Chicken Pietro at Pietro's in Roslyn.

Chicken Pietro at Pietro's in Roslyn. Credit: Newsday/Erica Marcus

After 66-year-old Jolly Fisherman closed in May, the bread baskets were barely cold when Pietro’s of Manhattan announced that it would be taking over the pond-side location. On Nov. 16, it opened its doors to the public.

Pietro's was founded in 1932 by Italian brothers Pietro, Natale and Luigi Donini. In 1992, it was bought by Bill Bruckman Sr. who, with his sons, Bill Jr. and David, has stewarded it ever since. (Bill Jr. oversees the Roslyn location; David runs the one on East 43rd St.) Bill Jr. said the family had been thinking about a Long Island location for years, and looking seriously for the last two. “It’s a natural for us,” he said. “Our client base in the city is at least 50% from Long Island.”

The Bruckmans’ renovation was far less extreme than the one undertaken by Jolly’s owner, Steven Scheiner, in 2012. The three dining rooms now skew more burgundy-and-mauve than blue-and-white but the overall vibe remains no-nonsense contemporary. The wood-paneled bar is virtually unchanged. Bruckman said that, even before he opened, “customers yelled at me not to do anything to the bar, so we just painted the ceiling and changed the lighting to make it a little bit cozier.”

The main dining room at Pietro's in Roslyn.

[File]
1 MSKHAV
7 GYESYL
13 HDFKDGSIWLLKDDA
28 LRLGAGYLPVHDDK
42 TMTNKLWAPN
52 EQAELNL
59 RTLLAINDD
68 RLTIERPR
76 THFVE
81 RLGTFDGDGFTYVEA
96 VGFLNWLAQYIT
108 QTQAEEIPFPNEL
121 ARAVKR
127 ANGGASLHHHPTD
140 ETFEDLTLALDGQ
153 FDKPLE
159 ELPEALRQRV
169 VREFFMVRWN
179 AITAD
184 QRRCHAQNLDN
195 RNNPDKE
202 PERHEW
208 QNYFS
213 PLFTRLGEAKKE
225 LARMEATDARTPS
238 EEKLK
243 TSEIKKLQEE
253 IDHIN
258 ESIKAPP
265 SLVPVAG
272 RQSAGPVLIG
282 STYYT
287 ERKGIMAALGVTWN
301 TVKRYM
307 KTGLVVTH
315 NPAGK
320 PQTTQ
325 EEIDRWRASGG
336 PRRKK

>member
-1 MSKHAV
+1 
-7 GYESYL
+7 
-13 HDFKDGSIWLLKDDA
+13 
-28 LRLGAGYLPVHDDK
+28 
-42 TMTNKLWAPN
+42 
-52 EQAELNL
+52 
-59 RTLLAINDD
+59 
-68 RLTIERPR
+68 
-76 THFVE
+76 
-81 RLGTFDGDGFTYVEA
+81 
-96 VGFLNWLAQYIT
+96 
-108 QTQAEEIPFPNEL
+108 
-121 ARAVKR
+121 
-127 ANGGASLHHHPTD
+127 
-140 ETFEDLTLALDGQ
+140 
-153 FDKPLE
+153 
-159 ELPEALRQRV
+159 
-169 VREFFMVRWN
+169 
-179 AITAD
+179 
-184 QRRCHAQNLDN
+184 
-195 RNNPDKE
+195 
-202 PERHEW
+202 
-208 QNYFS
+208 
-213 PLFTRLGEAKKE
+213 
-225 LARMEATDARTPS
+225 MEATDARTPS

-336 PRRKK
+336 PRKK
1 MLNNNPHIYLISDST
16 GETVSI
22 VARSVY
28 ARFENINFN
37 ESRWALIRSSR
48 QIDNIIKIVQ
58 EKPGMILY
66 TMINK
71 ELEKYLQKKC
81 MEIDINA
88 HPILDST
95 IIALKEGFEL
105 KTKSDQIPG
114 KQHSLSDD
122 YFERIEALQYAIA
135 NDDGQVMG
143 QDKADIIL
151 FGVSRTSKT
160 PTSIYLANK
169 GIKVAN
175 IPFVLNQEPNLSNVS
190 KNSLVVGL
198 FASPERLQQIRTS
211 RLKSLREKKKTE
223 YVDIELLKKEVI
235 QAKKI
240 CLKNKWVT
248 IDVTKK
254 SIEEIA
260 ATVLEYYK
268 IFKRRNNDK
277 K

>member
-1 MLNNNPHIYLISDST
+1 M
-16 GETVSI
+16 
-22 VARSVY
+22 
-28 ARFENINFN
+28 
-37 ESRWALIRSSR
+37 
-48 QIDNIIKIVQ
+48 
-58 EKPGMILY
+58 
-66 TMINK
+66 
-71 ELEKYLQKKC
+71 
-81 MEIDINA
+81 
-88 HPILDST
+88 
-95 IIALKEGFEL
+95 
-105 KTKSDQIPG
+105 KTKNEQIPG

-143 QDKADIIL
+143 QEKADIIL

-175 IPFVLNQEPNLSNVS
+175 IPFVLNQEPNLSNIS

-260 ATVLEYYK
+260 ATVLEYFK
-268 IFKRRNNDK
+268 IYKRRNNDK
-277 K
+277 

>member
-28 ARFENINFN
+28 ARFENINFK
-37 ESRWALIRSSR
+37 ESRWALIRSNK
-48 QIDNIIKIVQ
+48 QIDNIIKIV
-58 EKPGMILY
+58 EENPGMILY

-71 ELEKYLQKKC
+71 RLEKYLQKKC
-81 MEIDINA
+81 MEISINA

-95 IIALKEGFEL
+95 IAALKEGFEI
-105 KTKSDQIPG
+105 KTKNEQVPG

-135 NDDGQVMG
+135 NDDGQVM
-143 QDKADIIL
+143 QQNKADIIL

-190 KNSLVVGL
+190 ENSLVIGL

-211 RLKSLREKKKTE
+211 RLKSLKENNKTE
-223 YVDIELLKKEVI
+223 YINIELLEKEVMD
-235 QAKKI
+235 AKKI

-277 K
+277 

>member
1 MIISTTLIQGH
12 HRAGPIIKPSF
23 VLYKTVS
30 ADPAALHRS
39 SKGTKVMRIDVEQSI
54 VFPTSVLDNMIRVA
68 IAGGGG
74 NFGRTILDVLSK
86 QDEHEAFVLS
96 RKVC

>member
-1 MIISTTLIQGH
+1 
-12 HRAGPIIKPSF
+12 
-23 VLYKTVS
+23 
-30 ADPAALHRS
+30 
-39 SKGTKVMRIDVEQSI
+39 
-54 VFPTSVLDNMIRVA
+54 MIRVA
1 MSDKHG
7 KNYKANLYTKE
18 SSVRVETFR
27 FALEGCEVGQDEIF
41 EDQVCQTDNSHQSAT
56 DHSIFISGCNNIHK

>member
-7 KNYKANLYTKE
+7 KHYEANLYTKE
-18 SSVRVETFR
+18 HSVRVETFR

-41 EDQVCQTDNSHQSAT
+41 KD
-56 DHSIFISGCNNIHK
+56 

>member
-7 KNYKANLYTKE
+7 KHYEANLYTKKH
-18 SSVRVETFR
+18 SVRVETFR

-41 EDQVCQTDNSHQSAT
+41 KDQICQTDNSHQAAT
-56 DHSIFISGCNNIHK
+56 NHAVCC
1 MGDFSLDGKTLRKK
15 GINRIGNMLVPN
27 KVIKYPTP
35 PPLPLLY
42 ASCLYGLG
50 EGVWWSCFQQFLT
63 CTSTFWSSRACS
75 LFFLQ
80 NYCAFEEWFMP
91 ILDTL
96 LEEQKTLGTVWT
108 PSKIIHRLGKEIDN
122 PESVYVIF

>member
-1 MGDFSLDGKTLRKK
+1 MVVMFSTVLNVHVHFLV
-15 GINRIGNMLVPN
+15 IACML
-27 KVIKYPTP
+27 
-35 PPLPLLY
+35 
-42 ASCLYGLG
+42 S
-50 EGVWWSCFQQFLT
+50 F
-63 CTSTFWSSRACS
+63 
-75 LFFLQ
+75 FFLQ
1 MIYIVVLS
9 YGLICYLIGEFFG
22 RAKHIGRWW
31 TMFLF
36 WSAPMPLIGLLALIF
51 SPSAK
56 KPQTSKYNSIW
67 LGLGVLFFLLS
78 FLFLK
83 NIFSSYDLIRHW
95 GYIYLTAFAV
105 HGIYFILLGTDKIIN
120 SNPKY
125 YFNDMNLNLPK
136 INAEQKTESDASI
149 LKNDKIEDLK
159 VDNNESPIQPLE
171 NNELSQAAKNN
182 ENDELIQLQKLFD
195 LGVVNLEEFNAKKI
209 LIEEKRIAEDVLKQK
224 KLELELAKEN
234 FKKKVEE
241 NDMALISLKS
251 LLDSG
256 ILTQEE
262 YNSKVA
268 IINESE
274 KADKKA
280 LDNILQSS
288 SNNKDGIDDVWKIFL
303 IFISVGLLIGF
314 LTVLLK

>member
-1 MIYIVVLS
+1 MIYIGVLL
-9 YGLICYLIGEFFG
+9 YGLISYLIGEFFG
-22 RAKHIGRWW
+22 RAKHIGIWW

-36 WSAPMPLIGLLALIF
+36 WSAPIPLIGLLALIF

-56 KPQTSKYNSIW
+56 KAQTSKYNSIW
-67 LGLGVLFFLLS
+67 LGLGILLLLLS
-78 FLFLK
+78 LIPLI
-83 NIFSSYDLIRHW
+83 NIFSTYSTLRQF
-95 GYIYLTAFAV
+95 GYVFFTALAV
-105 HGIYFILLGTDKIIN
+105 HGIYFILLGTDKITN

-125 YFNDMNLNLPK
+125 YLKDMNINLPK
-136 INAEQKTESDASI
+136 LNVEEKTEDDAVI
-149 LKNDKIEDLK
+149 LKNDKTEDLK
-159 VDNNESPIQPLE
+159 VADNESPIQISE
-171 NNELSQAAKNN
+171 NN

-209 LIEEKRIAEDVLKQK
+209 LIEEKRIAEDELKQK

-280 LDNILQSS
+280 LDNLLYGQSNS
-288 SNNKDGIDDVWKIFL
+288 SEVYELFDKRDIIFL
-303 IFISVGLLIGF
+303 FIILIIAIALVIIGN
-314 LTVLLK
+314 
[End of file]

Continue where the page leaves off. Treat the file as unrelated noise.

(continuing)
The main dining room at Pietro's in Roslyn. Credit: Newsday/Erica Marcus

The menu is another thing entirely. Jolly was one of Long Island’s last remaining traditional fish houses; Pietro’s is straight-ahead Italian American. The “soft opening” menu is about half the size of the one in Manhattan and features baked clams ($25), Caesar salad ($20), spaghetti with meatballs ($29), linguine with clam sauce ($34), chicken or veal Parmesan or Francese ($37). There’s a New York strip steak ($61) and a fillet of sole (fried, broiled or meunière, $42). Two of the Manhattan location’s signature dishes have migrated to Roslyn: pasta shells a la Nat (veiled in a rich, bone-marrow sauce, sprinkled with Parmesan and then baked, $29) and chicken Pietro (bone-in chunks showered with onions, peppers and mushrooms, $39).

There’s one Roslyn-only dish: “Jolly Pietro,” an appetizer composed of a small lobster tail, four clams on the half shell and three jumbo shrimp. “We wanted to create something to honor Steve and his family,” Bruckman said.

Prices are on the high side — as they tend to be in Roslyn village — but portions are large. The abbreviated wine list is dominated by name brands.

Roslyn seats 225 people compared to Manhattan’s 130, and Bruckman explained that his goal in trimming the menu was to “streamline everything for the kitchen.” Luis Jara, the city's chef, has been transferred to Roslyn and is gradually bringing his new team up to speed. Bruckman doesn’t expect the menu to include everything that Manhattan has — calf’s liver has already been nixed — but he expects that, over the next few weeks and months, the menu and wine list will assume their final forms.

Pietro's, 25 Main St., Roslyn, 516-407-3255, Open Tuesday-Thursday 4:30-9 p.m., Friday-Saturday 4:30-9:30 p.m., Sunday 3-8 p.m., closed Monday.

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